Israel Elections: Netanyahu vows there won't be a fifth election

Netanyahu's comments were made after a 'Post' poll indicated that neither bloc would achieve the majority of 61 MKs needed to govern.

PRIME MINISTER Benjamin Netanyahu holds a press conference at the Health Ministry in Jerusalem in December. (photo credit: YONATAN SINDEL/FLASH90)
PRIME MINISTER Benjamin Netanyahu holds a press conference at the Health Ministry in Jerusalem in December.
(photo credit: YONATAN SINDEL/FLASH90)
Ten days ahead of the March 23 election, Prime Minister Benjamin Netanyahu said on Saturday night that he was certain that a conclusive result would be reached and a fifth election in just over two years would not be initiated.
Netanyahu spoke following a Panels Research poll published over the weekend in The Jerusalem Post and Maariv that indicated that neither bloc would achieve the majority 61 MKs needed to govern unless political promises are broken, such as Yamina’s not to sit in a government with Meretz and the Religious Zionist Party’s vow to not enable a government backed from outside the coalition by the Ra’am (United Arab List) Party.
Speaking in an interview with Channel 13’s Ayala Hasson, Netanyahu cited internal polls that found that the Likud’s supporters are firm, while those of Yamina and New Hope were much less certain about their vote.
A senior Likud official said the party’s polls ask respondents how sure they are that they will vote at all and how resolute they are about backing their party of choice.
The internal polls, which were obtained by the Post, found that more than 80% of Likud voters are sure about their vote, while among Yamina’s 51.3% are firm and New Hope’s have gradually fallen to only 29.5% definite.
For Netanyahu to form a government, he would need there to be 61 MKs from Likud, Shas, United Torah Judaism, the Religious Zionist Party and Yamina, up from the 57 indicated by Friday’s poll.
Sources in Yamina have said party leader Naftali Bennett would demand a rotation in the Prime Minister’s Office to enable Netanyahu to form a government. Netanyahu ruled out that option in the interview. Likud officials said he would instead seek defectors to Likud from Yamina and New Hope.
Religious Zionist Party head Bezalel Smotrich told the Post on Friday that “under no circumstances” would he permit any cooperation whatsoever with Ra’am head Mansour Abbas, even if it could enable the formation of an exclusively right-wing government.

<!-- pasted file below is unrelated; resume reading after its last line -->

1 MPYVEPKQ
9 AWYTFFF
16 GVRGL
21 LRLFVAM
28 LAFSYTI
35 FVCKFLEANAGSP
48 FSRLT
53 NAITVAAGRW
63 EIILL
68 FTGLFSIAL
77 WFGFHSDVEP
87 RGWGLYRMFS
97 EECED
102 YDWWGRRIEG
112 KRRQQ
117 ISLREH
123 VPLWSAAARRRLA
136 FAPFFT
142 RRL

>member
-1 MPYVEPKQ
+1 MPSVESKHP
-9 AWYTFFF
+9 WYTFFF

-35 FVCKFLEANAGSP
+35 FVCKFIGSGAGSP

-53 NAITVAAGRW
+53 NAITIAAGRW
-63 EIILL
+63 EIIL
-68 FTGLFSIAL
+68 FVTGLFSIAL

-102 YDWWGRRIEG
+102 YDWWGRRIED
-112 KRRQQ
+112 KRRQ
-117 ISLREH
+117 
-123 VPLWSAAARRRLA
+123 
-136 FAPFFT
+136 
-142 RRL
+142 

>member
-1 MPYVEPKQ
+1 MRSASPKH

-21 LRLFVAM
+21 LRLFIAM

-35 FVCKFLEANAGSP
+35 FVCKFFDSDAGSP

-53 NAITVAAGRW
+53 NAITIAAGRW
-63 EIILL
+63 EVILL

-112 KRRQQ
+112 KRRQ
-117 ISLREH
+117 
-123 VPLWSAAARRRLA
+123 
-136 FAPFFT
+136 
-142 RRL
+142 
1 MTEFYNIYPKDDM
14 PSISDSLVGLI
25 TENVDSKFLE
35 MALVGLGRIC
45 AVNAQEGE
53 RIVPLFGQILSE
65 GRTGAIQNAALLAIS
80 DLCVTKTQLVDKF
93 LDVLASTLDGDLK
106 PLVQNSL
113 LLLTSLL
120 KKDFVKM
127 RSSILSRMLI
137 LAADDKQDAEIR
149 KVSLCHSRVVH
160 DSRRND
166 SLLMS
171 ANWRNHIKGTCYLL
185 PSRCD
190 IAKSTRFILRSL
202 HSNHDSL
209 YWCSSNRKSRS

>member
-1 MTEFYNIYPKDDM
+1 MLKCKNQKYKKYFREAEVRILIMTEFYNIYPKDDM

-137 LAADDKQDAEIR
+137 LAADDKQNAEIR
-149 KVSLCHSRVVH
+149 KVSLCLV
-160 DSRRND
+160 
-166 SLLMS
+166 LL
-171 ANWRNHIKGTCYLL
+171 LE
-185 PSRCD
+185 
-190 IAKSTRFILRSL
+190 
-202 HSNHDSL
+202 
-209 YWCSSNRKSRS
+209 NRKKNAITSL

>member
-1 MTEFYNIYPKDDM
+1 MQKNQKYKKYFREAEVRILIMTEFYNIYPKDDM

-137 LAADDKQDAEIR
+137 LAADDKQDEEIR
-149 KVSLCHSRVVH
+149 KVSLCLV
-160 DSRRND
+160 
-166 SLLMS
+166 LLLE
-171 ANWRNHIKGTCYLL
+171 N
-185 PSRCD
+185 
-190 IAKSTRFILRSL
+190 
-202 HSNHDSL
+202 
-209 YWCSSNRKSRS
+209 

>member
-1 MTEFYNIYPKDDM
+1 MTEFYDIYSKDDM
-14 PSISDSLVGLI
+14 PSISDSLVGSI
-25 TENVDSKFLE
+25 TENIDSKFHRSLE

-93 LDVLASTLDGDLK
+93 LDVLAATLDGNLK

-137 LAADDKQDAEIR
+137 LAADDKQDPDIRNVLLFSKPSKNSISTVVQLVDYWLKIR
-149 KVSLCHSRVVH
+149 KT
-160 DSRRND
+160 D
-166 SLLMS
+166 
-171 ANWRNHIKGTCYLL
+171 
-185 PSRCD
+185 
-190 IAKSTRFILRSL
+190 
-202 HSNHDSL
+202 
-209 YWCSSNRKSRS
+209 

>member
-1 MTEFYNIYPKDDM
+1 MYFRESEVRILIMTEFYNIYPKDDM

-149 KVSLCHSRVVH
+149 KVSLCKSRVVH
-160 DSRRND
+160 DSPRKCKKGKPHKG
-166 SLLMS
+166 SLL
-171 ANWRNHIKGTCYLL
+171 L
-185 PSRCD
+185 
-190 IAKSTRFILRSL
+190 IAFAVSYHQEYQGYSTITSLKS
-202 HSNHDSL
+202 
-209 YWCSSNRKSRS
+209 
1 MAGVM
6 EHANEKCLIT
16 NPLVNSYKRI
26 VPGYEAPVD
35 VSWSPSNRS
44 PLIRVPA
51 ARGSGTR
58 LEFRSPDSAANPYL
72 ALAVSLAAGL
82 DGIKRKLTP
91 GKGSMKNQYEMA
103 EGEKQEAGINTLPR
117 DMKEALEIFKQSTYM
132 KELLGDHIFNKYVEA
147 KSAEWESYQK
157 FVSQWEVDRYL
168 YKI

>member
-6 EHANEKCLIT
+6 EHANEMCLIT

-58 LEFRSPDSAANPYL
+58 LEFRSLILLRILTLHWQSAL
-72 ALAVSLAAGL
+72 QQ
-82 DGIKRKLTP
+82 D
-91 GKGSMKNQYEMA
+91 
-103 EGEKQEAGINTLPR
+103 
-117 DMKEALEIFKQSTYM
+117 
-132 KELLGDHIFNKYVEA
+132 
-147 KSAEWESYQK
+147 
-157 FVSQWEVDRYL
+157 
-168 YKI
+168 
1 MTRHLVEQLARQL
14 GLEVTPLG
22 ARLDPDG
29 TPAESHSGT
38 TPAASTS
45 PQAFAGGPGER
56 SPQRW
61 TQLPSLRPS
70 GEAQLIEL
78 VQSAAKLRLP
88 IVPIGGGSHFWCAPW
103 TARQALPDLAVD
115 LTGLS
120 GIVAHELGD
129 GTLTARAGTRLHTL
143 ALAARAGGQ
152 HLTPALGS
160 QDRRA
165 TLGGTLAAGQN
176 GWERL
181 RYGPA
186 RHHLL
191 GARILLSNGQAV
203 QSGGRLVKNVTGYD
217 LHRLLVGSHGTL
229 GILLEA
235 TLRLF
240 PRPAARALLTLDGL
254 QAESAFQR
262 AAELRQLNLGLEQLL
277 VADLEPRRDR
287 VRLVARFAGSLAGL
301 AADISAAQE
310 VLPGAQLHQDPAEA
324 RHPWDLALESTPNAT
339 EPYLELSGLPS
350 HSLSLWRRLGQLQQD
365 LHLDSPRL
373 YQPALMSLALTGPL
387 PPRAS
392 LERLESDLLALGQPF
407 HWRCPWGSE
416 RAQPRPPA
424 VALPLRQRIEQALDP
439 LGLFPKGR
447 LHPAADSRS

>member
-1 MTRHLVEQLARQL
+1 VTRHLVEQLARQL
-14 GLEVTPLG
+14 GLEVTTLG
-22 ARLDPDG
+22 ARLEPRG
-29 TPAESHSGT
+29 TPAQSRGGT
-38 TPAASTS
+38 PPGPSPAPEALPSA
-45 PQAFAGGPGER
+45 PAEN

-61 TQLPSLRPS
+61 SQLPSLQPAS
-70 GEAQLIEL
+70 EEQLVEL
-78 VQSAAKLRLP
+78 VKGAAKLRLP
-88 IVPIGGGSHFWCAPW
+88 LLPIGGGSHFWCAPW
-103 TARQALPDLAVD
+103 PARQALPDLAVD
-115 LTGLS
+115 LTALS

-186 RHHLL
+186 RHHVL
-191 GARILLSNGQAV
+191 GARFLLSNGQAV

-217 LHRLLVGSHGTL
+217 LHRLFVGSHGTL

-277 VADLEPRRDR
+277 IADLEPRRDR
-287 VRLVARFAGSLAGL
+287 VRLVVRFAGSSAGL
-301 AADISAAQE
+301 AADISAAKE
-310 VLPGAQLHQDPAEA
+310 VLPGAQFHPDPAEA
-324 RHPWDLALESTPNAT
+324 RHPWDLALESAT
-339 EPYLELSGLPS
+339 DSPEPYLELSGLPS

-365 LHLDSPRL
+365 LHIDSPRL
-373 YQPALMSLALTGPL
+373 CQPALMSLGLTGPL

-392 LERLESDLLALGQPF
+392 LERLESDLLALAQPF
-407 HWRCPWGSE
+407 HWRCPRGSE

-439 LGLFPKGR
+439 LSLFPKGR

If Netanyahu built a 61-MK coalition with a narrow majority, he would have to rely on the support of controversial far right Otzma Yehudit Party head Itamar Ben-Gvir, who is third on the Religious Zionist Party list.
Ben-Gvir told Channel 12’s Meet the Press program on Saturday night that to give Netanyahu a majority, he would demand to be appointed a minister. He said he would ask for a new portfolio to be crafted that would put him in charge of protecting Jews in the Negev and Galilee from Arab violence and theft.
Ben-Gvir also said he would try to pass a bill that would grant the prime minister and his cabinet immunity from prosecution. Besides Netanyahu, Shas leader Arye Deri’s investigations could be frozen if such a law passed.
“I wouldn’t be doing it for Netanyahu or Deri,” Ben-Gvir said. “I would do it to ensure that no minister is held hostage by the attorney-general and the prosecution.”
Ra’am passed the 3.25% electoral threshold in a Panels poll on Friday for the first time since the Joint List broke up. On Saturday, Abbas opted out of a surplus vote-sharing agreement with the Joint List, which expressed outrage at his decision.
“This move is part of Netanyahu’s efforts to harm the Joint List and ensure that there would be less Arab representation in the Knesset,” the Joint List said in a statement. “This is further proof that Abbas is playing games on behalf of Netanyahu.”